Sunday, Apr 21st

Stop the English Ivy Invasion

ivyThis article was submitted by Madelaine Eppenstein President of the Friends of Scarsdale Parks

English ivy, an aggressively invasive, non-native evergreen vine, is literally engulfing and destroying Scarsdale’s majestic shade trees and evergreen conifers. While some consider an evergreen cover on tree trunks to be attractive, allowing vines to grow on trees is dangerous and potentially fatal to even the largest mature tree. English ivy is considered an “invasive species” in New York State, defined as “non-native to the ecosystem under consideration. . . whose introduction causes or is likely to cause economic or environmental harm or harm to human health.” Ivy blocks sunlight from reaching a tree’s own leaves, which weakens the tree by impeding photosynthesis. Ivy usurps nutrients and water from soil, depleting a tree’s resources. Adding significant weight to tree branches, ivy makes them more susceptible to damage from high winds, heavy ice, and snow.

We urge Scarsdale’s homeowners, landscapers, and government to take action to protect village trees from English ivy vine damage. Besides the enormous cost of removing dead or dying trees, losing trees means losing the significant environmental services that trees provide to filter air by capturing carbon and releasing oxygen, slow and absorb runoff and flooding, cool homes in summer, and provide food and shelter for songbirds and other wildlife.

To save our trees residents can help remove destructive ivy and other invasive vines and prevent further injury. This is the technique favored by Friends of Scarsdale Parks, Inc. (FOSP), the environmental nonprofit active in Scarsdale since 1957, and practiced by other local groups including the Bronx River Parkway Reservation Conservancy.

Using pruners, loppers, and hand saws to cut the vines, remove and discard a section approximately 12-24 inches long on the lower part of the trunk, taking care not to damage the tree’s bark. Do not pull the remaining ivy off the trunk, as this may damage the tree or cause upper tree branches to fall. While some experts have recommended painting the cut ends of ivy with pesticide, this should be done only by professionals and avoided due to the health and safety dangers of pesticides as acknowledged in the recently codified Village policy banning most uses of pesticides on public property.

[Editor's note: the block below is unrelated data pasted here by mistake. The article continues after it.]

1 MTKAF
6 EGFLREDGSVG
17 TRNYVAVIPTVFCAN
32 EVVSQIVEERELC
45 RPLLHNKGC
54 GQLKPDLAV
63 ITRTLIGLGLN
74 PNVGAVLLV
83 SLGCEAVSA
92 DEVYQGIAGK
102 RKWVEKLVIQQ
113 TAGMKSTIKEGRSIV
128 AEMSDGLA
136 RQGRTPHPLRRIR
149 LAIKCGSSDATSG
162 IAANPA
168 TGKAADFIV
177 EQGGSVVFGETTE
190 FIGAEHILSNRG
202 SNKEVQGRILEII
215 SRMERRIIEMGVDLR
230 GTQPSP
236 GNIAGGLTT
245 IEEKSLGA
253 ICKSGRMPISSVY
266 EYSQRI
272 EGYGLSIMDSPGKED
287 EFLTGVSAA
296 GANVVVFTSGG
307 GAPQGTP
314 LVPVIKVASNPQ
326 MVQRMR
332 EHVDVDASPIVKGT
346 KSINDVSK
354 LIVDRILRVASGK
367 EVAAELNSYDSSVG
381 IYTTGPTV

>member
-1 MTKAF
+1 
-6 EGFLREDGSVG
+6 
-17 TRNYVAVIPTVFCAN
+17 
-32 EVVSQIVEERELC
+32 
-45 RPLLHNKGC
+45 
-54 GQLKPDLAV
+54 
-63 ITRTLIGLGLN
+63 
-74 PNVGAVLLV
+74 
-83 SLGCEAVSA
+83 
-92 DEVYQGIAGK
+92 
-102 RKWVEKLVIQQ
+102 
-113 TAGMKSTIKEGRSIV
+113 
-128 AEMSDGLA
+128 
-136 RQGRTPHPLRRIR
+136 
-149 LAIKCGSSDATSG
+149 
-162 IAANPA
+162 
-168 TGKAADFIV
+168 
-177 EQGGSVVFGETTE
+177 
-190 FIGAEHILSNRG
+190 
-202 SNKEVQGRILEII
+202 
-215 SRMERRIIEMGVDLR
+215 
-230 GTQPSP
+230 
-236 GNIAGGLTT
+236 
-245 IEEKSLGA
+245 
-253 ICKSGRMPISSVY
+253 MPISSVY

Before tackling the ivy, make sure you can distinguish English ivy and avoid contact with poison ivy. Wear long sleeves, pants, socks, and gloves to protect yourself from poison ivy and ticks. Or instruct your landscaper to emancipate your trees now as part of spring clean-up, or any time after the tree leaves have fallen in fall or winter.

FOSP March 2023 Vine cutting session at the Harwood Park wetland restoration site along Brewster Road, attended by FOSP board members and student liaison, Scarsdale HS Garden Club members, and two former Scarsdale mayors. Photos by Cynthia Roberts.

We invite the community to participate in the effort to save Scarsdale’s trees beginning with the trees on your own residential properties. Please contact us at meppenstein@eppenstein.com or 914-262-6656 if you have any questions, or would like to join in an organized community effort to save our trees from harmful vines. Learn more about English ivy and other invasive species, and find useful how-to information here and here. Join Pollinator Pathway by removing invasives, planting natives, and avoiding pesticides at https://www.pollinator-pathway.org/.

Madelaine Eppenstein, FOSP President
Cynthia Roberts, FOSP Vice President
Dr. Darlene LeFrancois Haber, Scarsdale Forum Inc. Sustainability Committee Chair

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